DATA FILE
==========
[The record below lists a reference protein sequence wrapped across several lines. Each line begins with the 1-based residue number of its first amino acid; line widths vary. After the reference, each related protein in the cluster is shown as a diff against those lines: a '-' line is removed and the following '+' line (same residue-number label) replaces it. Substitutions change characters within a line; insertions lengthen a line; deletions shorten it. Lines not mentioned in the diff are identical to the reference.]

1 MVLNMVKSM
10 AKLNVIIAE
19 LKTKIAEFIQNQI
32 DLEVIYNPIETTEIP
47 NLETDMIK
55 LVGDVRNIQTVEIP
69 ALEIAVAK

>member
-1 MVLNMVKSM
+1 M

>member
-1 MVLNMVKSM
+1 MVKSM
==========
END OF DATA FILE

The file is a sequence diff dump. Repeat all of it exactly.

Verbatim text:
[The record below lists a reference protein sequence wrapped across several lines. Each line begins with the 1-based residue number of its first amino acid; line widths vary. After the reference, each related protein in the cluster is shown as a diff against those lines: a '-' line is removed and the following '+' line (same residue-number label) replaces it. Substitutions change characters within a line; insertions lengthen a line; deletions shorten it. Lines not mentioned in the diff are identical to the reference.]

1 MVLNMVKSM
10 AKLNVIIAE
19 LKTKIAEFIQNQI
32 DLEVIYNPIETTEIP
47 NLETDMIK
55 LVGDVRNIQTVEIP
69 ALEIAVAK

>member
-1 MVLNMVKSM
+1 M

>member
-1 MVLNMVKSM
+1 MVKSM